Back to school aid for Ebola survivors was launched by the Adventist Development and Relief Agency (ADRA) in Liberia last month. The goal is to help children who lost their parents to the Ebola Virus as well as poor parents who cannot afford to send their children to school, reported The New Dawn newspaper in Monrovia. Children are being given notebooks, pens, pencils, book bags, calculators and geometry sets.
Hinsdale Adventist Academy is one of the top 100 schools in Illinois in a report released by Niche.com which ranks 3,880 private schools in America. The schools is located in the suburbs west of Chicago in the same region as several hospitals operated by the denomination, including Hinsdale Hospital. The evaluation is based 60 percent on academics, 30 percent on campus culture and diversity, and ten percent on survey results stated a news release.
A new charity reporting law in New Zealand may create problems for Sanitarium Foods, a major manufacturer of breakfast cereal and other food items owned by the Adventist denomination, according to an editorial in The Marlborough Express. The newspaper complained that the company’s status as a nonprofit provides “the edge it affords Sanitarium over its supermarket rivals” and asked if it is among the organizations that “no longer meet a charitable purpose or fail to comply with the obligations placed on charities,” but admitted that this issue “does not appear to be addressed by the latest changes” in the law announced by Jo Goodhew, the cabinet minister for the community and voluntary sector.
Research related to the environment at Pacific Adventist University is being expanded under contracts with the Papua New Guinea (PNG) government, reports PNG Today. It is “developing its capacity [to] excel in research, science and technology,” the newspaper stated. One project is taking measurements of the radiation levels in coastal villages to monitor the possible radiation flow into the Pacific Ocean from the 2011 explosion at the Fukushima Dalichi nuclear power plant in Japan. Other projects focus on bio fuel and HIV-AIDS. Research is “aligned with Christian principles” that direct the university. Research is “an absolute and critical part of its operation,” stated Dr. Ben Thomas, the university’s vice chancellor during a campus visit by Malak Tabar, cabinet minister for higher education, research, science and technology.
Barak Obama, president of the United States, has named Dr. R. Rennae Elliott, chair of the communication department at Oakwood University a White House Champion of Change. In addition to her regular teaching duties on the campus in Huntsville, Alabama, Elliott has served as coach for the last 17 years of the university’s team in the Honda Campus All Star Challenge. The team has won two championships and placed in the top four on five occasions. In 2014, Honda named her Coach of the Year.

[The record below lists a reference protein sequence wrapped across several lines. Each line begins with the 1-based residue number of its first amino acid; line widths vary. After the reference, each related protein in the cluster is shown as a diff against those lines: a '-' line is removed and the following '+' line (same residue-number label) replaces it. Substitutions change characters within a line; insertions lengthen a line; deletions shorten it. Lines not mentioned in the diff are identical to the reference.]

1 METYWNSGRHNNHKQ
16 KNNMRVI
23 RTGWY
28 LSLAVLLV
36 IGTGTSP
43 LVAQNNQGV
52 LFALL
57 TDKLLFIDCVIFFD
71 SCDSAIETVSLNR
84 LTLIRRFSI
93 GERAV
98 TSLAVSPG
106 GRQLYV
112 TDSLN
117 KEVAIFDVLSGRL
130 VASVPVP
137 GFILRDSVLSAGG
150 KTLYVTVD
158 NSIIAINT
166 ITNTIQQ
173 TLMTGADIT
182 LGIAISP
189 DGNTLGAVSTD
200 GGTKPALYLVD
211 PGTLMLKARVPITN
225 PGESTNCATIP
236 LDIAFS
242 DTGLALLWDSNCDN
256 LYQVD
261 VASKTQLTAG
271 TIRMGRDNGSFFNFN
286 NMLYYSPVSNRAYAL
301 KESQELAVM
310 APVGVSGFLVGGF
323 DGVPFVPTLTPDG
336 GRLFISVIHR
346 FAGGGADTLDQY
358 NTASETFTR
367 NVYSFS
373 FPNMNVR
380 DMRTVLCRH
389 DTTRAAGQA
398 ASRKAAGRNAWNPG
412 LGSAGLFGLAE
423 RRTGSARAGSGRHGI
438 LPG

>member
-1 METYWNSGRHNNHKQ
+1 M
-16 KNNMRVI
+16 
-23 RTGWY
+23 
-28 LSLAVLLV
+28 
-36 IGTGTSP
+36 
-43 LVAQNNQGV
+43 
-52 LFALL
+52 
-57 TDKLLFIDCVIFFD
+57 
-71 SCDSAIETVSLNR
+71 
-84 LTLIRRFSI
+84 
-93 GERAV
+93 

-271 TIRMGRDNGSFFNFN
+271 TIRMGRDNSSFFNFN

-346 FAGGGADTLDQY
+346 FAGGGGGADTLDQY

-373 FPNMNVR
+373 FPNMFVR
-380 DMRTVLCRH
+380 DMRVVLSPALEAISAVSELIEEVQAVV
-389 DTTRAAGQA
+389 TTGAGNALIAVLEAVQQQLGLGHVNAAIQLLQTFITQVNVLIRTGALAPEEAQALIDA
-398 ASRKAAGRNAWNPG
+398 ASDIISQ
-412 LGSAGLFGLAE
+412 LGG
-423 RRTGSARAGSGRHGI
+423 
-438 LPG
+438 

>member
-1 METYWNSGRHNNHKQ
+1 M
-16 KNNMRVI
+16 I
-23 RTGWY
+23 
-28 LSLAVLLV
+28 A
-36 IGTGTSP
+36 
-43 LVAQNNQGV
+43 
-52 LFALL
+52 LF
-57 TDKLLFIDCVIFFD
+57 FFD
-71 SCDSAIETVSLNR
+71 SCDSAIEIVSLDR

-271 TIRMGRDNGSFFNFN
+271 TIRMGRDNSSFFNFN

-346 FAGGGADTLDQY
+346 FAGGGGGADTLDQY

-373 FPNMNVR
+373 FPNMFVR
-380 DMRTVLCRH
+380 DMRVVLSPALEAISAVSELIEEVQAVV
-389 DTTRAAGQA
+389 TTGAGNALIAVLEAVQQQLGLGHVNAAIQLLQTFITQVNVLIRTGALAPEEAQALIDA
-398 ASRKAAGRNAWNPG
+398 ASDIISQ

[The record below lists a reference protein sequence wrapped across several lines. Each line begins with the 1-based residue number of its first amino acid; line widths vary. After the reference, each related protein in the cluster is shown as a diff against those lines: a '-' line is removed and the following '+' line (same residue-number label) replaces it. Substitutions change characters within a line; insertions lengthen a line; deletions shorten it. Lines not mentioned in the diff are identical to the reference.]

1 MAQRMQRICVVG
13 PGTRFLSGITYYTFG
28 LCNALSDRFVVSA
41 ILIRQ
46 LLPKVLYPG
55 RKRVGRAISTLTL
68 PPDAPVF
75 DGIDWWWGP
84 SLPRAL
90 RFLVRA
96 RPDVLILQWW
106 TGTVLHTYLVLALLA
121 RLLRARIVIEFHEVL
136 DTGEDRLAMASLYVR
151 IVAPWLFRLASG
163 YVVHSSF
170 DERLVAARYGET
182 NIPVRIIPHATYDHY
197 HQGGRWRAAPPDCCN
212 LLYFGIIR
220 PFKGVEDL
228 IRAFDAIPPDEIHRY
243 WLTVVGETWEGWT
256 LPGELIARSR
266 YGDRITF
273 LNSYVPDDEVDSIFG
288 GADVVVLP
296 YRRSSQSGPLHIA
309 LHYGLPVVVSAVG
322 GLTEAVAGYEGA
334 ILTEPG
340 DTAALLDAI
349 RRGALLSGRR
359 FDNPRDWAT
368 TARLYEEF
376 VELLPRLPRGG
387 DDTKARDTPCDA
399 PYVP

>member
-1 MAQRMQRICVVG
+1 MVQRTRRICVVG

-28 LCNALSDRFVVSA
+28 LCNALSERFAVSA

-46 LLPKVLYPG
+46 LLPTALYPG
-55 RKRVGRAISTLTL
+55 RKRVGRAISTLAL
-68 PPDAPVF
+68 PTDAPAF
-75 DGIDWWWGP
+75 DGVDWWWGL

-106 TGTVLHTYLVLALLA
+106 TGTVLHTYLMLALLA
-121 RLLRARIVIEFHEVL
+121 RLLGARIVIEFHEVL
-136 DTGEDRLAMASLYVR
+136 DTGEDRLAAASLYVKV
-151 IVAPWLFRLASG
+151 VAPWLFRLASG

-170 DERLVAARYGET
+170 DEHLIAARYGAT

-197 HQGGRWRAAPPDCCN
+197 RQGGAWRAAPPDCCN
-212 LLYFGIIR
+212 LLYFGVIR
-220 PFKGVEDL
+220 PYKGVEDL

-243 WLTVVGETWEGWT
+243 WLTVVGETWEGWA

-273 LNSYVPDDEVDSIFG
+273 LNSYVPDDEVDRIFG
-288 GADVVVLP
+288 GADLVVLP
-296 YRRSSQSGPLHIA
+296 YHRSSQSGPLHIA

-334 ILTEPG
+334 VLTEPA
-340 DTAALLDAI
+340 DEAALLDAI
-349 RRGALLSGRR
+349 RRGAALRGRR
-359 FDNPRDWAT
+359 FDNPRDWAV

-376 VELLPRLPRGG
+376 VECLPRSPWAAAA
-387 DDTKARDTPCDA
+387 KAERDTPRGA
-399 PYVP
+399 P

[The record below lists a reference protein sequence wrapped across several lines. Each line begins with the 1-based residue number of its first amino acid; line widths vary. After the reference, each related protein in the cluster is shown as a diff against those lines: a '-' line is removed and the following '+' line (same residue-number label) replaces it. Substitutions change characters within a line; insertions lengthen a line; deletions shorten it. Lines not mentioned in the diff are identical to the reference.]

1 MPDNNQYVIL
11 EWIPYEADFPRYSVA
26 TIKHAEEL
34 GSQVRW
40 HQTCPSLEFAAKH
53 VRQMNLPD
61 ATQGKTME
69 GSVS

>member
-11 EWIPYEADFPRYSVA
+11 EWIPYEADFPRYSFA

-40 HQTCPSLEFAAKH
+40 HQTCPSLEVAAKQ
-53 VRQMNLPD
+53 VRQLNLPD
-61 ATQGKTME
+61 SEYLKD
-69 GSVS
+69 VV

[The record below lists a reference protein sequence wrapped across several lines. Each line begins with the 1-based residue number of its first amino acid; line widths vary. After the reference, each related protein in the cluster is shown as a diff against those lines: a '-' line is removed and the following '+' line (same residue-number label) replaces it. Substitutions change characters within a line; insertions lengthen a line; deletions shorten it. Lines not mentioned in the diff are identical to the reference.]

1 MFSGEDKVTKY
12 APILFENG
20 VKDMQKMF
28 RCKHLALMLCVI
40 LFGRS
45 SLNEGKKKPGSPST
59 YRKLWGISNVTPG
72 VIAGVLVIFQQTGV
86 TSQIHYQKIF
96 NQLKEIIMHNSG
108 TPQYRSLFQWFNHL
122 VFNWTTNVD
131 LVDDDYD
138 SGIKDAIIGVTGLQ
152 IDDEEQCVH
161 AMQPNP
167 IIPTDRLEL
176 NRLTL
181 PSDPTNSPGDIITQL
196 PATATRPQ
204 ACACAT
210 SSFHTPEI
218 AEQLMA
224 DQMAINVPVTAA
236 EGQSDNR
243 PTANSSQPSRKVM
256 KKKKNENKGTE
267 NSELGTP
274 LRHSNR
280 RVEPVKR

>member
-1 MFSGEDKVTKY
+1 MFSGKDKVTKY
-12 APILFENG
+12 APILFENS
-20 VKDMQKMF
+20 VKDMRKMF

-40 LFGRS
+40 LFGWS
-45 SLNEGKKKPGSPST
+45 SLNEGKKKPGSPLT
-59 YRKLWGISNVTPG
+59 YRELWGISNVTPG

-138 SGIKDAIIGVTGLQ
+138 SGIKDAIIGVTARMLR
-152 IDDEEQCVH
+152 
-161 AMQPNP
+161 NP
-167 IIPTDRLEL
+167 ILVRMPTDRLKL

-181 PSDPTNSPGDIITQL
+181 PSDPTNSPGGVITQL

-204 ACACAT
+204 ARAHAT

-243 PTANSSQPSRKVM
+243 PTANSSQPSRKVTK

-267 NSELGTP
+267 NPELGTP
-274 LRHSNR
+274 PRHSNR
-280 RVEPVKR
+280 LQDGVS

Hope Channel inaugurated a television station in Malawi in February with the nation’s cabinet minister for information and culture, Kondwani Nankhumwa as the main speaker for the event in Blantyre. Nankhumwa congratulated the Adventist broadcasting operation on using digital equipment long before the worldwide deadline on June 17 this year.
A student was found dead in her bed in a dormitory room at Southern Adventist University in late March, according to the Sentinel & Enterprise newspaper in her home town in Lancaster, Massachusetts. Kimberly Andreu, age 21, had a congenital heart condition.
Mount Vernon Academy will cease operations at the end of the school year because less than $20,000 had come in toward $3 million that had to be raised by March 10 in order to keep the school going. It has been in operation longer than any other boarding secondary school operated by the Adventist denomination. It is located in Ohio and suffered from the same issues that have caused the closure of a number of other Adventist boarding schools. Surveys have shown that Adventist parents in the United States are no longer willing to send young teens to living in dormitories.
Pastor Walter Pearson is alive and well. “Rumors of [his] death have been greatly exaggerated,” said a statement from the Adventist denomination’s North American Division. He is the retired director of the Breath of Life television ministry.